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PLN mentioned, editor quoted in article about book sales to prisoners

Publishers Weekly, Sept. 1, 2008.
PLN mentioned, editor quoted in article about book sales to prisoners - Publishers Weekly 2008

Booksellers Try to Find the Key in Selling to Inmates

by Claire Kirch -- Publishers Weekly, 9/1/2008

With 2.3 million Americans behind bars—including 1.5 million incarcerated in state institutions—inmates represent a significant market for booksellers, but reaching prisoners can be a difficult proposition, loaded with red tape and byzantine rules. No state allows books to be mailed directly to prisoners from individuals because of concerns that contraband may be smuggled into prisons inside books. Some states require that any books sent to inmates come directly from the publisher; others require only that books be sent from established vendors. And several states require that books be mailed only by vendors approved by that state's Department of Corrections.

Michigan bookseller Matt Norcross of McLean & Eakin in Petoskey recently ran into bureaucratic hurdles when he asked state officials about the opportunities to sell books to inmates. Currently, Michigan's DOC authorizes eight online vendors to provide its 50,300 prison inmates with books. Five of the eight, which include and Wal-Mart, are national chains; one is a discount book mail-order company in Connecticut; and another, Prison Legal News (PLN), is a nonprofit magazine publisher in Seattle that markets approximately 45 titles from various presses to inmates through its Web site—self-help titles, law books and dictionaries. Only two vendors are headquartered in Michigan: Borders, the national chain, and Schuler's, the state's largest independent bookseller.

John Cordell, public information officer for Michigan's DOC, said the list of approved vendors is not exclusive, but that any bookseller that wants to send books to inmates must apply to the state's Department of Management and Budget for authorization. “It's just happenstance that only two of our approved vendors are Michigan-based. Having Michigan vendors is something we look at. We believe in Governor [Jennifer] Granholm's 'Buy Michigan First' economic initiative,” Cordell said. “But there's a process. They have to apply like anyone else who wants to do business with the state.”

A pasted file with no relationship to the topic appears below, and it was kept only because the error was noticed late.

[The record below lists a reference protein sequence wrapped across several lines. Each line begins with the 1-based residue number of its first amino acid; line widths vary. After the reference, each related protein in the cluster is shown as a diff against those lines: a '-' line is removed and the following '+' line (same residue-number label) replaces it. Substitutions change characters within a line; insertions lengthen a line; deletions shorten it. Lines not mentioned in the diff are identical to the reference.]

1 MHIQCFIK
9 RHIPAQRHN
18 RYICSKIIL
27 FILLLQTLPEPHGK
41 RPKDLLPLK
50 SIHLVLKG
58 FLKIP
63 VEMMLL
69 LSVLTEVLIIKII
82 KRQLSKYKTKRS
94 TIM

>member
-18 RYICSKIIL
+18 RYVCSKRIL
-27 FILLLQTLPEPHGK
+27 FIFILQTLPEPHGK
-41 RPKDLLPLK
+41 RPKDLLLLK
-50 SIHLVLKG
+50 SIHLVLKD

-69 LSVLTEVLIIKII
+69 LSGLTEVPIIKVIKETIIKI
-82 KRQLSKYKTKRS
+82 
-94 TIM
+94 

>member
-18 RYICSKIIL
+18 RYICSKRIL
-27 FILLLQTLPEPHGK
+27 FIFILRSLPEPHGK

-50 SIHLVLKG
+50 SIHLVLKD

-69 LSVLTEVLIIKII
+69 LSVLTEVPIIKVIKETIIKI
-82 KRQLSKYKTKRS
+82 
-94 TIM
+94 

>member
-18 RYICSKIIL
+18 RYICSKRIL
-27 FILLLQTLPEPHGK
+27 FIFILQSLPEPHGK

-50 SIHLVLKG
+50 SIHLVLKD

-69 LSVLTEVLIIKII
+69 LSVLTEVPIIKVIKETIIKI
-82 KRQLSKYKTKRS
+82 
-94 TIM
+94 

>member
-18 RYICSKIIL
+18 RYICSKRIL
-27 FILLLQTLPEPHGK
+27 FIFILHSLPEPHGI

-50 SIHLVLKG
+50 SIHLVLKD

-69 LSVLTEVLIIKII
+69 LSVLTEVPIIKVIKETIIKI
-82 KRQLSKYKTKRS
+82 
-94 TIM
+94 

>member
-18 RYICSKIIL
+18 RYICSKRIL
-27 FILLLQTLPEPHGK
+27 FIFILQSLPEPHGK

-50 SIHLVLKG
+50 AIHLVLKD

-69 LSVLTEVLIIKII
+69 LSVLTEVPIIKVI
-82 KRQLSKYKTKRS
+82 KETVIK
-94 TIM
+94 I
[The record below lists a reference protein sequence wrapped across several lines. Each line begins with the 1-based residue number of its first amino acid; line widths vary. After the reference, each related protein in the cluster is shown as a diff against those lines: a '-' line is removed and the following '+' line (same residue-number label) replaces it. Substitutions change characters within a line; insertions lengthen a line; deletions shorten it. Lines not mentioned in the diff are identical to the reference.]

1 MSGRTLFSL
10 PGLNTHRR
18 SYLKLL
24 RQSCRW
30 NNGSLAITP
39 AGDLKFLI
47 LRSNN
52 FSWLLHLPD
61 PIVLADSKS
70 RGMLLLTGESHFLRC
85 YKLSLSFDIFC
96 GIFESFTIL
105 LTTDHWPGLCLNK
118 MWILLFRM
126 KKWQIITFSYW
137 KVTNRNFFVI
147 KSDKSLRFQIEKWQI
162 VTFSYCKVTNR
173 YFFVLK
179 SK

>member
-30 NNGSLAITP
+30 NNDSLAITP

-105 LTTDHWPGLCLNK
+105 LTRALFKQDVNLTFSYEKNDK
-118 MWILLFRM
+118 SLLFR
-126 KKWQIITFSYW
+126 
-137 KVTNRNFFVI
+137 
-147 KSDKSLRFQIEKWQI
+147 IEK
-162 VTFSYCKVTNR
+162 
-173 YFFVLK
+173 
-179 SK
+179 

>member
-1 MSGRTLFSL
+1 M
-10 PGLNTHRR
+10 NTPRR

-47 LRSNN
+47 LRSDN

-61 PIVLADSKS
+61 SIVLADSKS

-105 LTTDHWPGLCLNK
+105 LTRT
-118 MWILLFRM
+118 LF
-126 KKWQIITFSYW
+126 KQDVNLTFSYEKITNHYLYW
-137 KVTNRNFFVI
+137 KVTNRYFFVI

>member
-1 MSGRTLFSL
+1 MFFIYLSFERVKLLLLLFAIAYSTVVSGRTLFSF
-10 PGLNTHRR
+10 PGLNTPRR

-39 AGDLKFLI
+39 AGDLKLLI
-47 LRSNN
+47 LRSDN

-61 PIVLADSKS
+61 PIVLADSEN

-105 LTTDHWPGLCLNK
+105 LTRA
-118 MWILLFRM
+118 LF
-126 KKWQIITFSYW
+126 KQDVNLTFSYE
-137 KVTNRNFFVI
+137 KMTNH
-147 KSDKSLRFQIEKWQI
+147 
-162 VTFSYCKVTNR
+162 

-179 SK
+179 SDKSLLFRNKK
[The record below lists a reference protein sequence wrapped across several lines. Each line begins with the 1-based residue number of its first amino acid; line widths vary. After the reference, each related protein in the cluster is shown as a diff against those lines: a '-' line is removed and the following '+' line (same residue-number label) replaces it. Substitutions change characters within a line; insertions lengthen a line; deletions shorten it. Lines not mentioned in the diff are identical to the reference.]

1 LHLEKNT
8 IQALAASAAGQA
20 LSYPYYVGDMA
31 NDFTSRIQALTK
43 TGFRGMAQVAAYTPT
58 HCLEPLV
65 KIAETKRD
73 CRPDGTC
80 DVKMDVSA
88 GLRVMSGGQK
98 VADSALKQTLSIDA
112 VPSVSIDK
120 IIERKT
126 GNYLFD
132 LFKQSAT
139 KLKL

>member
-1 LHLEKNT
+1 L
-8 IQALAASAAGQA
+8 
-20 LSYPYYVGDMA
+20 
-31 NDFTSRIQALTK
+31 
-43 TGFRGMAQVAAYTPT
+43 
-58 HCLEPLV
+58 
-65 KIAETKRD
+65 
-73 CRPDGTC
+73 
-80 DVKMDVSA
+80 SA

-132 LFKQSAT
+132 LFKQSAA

But Norcross said officials didn't give him any guidance when he looked into selling books to state prisons in the spring. “We always wanted to follow the procedures and we were not told what they were,” said Norcross, who is now in the process of filing an application, after being informed last week of the correct procedure.

While Wisconsin allows books to be shipped to its 20,000 prisoners from any bookstore, it wants only new books sent to inmates. The Wisconsin DOC, in fact, recently barred Madison's Rainbow Bookstore Cooperative from sending any books at all to prisoners after determining there were security issues having to do with new books from Rainbow being mixed with used books collected offsite and sent to inmates through the store-affiliated Wisconsin Books to Prisons donation program. After being contacted by PW, however, DOC officials sent a letter to the bookstore on August 22, asking to meet to discuss “reasonable solutions,” so that inmates may resume receiving books from Rainbow without compromising prison safety and security.

Utah's policy concerning prisoners' access to books is the most restrictive of any state: the 5,000 prisoners in Utah's prison system must order any books through the prison commissary, which in turn places those orders with Barnes & Noble. The commissary, which charges a $1 processing fee on each order, will fill orders from other sources only if B&N can't supply a book. According to Brian Barnard, a Salt Lake City civil rights attorney, Utah has contracted with B&N since 1994 to fulfill prison book orders at a discount. But that discount is not passed on to inmates, who are charged full retail price for books. “[The Utah DOC] is making money off the prisoners,” Barnard complained. Angie Welling, a spokesperson for the Utah DOC, disputed Barnard's characterization, explaining that the extra money is used to reimburse staff for ordering books and other related matters.

“We get letters from prisoners asking for books and we can't do anything about it,” said Anne Holman, manager of Salt Lake City's The King's English bookstore, “Why not level the playing field? After all, prisoners are members of our community.” Welling said ordering through one supplier is more efficient than using multiple vendors. But Tony Weller of Salt Lake City's Sam Weller's Books agrees with Holman that the DOC should support Utah's economy by using local booksellers. Utah's policy “is a back door route to censorship,” said Paul Wright, PLN's founding editor, who estimates that his organization ships 400 books each month to prison addresses in each state but Utah. PLN is considering suing Utah's DOC.

“We're the only publisher in the country that challenges the censorship,” Wright claimed, reporting that California's DOC discontinued its policy of requiring that vendors be approved to send books to prisons after PLN successfully sued in 2006. "For 99% of publishers, prisoners are incidental to their readership."